Canadian smartphone maker BlackBerry faces potential investor action after one of its main shareholders sued the company, its chief executive (CEO) and chief financial officer (CFO) alleging that its share price had been inflated.
San Francisco lawyer Marvin Pearlstein, of the firm Manatt, Phelps & Phillips, leads a class action filed in Manhattan accusing BlackBerry, Thorsten Heins, its CEO, and Brian Bidulka, its CFO, of deceiving investors about the potential for its Blackberry 10 smartphone devices and the company’s wider prospects.
According to the lawsuit, BlackBerry, formerly known as Research In Motion, misled investors last year by saying that the company was “progressing on its financial and operational commitments,” and that previews of its BlackBerry 10 platform were well received by developers.
However, it continues, Blackberry failed to inform investors that “the company was not on the road to recovery and re-emerging as a lead player in the wireless communications industry. In reality, the BlackBerry 10 was not well-received by the market.”
Pearlstein wants to act on behalf of investors who bought shares in BlackBerry between 27 September 2012 and 20 September 2013, when the company revealed it was cutting 4,500 jobs and that second quarter revenues were sharply lower.
BlackBerry, once a major player in the smartphone market, saw the appeal of its products wane in recent years as consumers switched to touchscreen handsets. The company announced in August that it was exploring strategic options, including putting itself up for sale, and has since tentatively agreed to be bought by a consortium led by one of its investors for US$4.7bn.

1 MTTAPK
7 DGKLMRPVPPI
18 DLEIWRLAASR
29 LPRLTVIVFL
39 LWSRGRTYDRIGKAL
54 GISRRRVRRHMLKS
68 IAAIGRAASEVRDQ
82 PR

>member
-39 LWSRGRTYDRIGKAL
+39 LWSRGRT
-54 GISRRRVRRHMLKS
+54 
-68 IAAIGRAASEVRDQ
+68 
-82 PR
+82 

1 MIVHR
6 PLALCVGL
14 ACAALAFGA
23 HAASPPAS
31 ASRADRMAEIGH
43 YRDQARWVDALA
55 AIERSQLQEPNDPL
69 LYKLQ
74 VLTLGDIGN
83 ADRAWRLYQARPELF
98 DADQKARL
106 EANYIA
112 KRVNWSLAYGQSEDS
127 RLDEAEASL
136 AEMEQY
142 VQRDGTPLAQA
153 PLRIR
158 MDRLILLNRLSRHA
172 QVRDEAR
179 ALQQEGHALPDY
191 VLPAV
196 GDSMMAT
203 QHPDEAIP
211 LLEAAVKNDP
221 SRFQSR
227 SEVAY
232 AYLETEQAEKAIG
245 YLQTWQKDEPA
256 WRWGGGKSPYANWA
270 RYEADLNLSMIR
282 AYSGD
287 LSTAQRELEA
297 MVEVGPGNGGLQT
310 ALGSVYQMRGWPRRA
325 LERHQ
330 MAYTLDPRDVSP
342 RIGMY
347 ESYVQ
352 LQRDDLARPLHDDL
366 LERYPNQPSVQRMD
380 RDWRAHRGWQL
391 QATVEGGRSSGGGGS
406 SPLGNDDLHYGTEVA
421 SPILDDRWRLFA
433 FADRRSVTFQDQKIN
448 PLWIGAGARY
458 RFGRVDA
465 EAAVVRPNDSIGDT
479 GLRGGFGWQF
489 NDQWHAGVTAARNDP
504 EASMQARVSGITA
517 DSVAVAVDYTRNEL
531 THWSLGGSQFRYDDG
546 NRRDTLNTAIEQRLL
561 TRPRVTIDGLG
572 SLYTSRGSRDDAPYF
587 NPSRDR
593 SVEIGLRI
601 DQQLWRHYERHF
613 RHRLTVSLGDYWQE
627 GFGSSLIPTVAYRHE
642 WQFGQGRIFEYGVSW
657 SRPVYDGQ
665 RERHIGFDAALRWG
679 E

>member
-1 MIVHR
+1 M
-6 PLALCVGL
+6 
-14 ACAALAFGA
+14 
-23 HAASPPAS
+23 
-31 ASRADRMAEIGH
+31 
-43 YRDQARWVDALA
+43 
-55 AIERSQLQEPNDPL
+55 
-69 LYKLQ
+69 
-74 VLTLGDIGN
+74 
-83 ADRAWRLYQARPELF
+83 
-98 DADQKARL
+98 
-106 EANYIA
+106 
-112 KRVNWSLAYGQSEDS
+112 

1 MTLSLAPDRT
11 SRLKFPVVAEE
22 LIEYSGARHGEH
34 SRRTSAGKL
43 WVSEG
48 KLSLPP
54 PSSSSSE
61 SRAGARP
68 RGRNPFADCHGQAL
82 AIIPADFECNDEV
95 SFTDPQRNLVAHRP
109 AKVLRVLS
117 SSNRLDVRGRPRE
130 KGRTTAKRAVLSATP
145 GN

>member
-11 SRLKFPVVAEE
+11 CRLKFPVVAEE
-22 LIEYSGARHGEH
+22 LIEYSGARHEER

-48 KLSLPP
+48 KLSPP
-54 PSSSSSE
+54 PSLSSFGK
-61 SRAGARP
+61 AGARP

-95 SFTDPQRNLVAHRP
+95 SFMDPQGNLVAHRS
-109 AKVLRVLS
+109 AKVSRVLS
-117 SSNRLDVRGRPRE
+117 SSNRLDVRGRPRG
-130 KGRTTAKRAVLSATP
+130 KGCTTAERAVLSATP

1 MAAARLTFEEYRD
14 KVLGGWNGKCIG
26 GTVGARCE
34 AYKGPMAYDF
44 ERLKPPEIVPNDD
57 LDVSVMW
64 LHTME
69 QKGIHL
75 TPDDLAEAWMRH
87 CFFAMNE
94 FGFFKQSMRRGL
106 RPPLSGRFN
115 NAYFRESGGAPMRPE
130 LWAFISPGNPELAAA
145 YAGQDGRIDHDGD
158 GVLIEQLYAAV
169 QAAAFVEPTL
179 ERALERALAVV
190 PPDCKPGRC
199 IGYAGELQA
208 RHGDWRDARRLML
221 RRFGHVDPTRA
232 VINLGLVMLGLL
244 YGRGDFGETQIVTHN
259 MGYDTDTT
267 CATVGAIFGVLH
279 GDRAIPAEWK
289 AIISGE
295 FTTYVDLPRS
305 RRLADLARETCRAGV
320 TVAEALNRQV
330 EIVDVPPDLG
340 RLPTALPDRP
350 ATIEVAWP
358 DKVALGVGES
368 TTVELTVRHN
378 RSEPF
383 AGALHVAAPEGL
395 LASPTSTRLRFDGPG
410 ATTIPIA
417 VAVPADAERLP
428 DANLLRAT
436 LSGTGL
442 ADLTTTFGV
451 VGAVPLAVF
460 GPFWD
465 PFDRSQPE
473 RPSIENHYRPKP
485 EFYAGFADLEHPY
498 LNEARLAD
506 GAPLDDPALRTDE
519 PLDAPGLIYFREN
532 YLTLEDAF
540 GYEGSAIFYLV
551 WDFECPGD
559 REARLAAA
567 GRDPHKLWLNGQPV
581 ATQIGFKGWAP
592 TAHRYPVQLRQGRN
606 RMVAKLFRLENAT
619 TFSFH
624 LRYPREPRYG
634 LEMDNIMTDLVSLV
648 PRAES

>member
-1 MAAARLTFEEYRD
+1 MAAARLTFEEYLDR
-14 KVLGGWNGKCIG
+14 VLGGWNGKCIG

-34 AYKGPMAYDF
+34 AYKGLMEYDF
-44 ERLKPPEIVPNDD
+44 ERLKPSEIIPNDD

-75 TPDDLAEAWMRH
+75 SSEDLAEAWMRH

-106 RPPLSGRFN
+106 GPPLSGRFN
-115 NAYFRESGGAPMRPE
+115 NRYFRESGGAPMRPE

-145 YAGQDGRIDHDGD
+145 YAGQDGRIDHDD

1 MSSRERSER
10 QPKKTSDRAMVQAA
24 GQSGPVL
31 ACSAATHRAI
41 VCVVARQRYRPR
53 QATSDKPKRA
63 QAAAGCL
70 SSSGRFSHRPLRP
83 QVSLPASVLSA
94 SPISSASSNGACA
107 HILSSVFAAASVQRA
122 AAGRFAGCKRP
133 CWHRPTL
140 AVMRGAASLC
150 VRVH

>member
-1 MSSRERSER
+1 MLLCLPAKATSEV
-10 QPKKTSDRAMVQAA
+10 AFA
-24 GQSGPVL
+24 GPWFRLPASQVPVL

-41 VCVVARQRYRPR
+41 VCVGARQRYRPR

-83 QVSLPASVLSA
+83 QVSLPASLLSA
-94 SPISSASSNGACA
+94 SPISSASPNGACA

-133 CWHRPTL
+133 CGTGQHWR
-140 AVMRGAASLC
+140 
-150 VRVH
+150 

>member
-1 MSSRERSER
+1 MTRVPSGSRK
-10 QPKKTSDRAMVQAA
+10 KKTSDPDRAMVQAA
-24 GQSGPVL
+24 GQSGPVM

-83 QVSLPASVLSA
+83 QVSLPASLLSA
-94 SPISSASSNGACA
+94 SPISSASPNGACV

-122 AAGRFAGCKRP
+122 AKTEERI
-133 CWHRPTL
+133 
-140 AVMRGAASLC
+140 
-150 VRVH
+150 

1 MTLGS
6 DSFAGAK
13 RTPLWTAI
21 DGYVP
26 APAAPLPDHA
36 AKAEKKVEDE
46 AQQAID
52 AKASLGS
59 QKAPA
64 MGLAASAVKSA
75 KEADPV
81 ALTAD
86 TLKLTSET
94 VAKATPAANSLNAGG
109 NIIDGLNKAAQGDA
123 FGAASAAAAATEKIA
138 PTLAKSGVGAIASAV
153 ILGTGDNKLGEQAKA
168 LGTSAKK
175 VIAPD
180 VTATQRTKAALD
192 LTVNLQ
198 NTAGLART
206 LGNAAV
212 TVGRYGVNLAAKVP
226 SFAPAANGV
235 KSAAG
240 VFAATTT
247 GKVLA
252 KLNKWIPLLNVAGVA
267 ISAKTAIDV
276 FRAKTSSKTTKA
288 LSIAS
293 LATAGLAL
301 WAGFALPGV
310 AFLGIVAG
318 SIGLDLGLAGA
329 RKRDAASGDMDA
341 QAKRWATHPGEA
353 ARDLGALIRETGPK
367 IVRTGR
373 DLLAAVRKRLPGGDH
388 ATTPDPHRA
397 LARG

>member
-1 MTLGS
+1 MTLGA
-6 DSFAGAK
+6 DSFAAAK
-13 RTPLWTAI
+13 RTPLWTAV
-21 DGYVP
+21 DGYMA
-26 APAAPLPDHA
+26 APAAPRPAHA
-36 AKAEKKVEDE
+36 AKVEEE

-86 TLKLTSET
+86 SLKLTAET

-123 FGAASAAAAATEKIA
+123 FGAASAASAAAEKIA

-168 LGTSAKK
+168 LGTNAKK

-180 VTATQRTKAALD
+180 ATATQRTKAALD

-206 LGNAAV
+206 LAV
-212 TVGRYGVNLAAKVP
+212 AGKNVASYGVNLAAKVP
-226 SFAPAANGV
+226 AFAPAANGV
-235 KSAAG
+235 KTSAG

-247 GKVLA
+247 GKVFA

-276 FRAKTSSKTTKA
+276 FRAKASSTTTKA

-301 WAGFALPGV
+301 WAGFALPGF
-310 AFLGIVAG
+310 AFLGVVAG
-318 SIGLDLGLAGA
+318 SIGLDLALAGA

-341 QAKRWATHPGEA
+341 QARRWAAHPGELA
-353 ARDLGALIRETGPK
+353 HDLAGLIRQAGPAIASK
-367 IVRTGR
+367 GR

Other potential suitors have, however, since emerged and reports suggest that Google, software group SAP and Cisco Systems are in talks with BlackBerry about either buying all or part of the company.
The US money market fund reforms came into effect in 2016 and are already dramatically shaping US fund industry with investors flooding out of prime funds and into government securities. While the reforms are similar, they are not the same. GTNews interviews Yeng Bulter, global head of the cash business at State Street Global Advisors on the differences.
The top five sectors Asian fintech investors are interested in are data analytics, blockchain, lending, payments and regtech, according to Gary Hwa, EY regional managing partner.
On the third day of the Singapore Fintech Festival conference, there was a focus on specific applications of fintech innovation. One was trade finance, which is clearly is ripe for a revolution.
Kicking off day two of the Singapore Fintech Festival, Deloitte Chairman David Cruikshank said that fintech is significant for three reasons. First, customer expectations of services are higher than ever. Second, barriers to entry are lower than before. And finally, financial institutions (FIs) face a threat of what a competitor might do.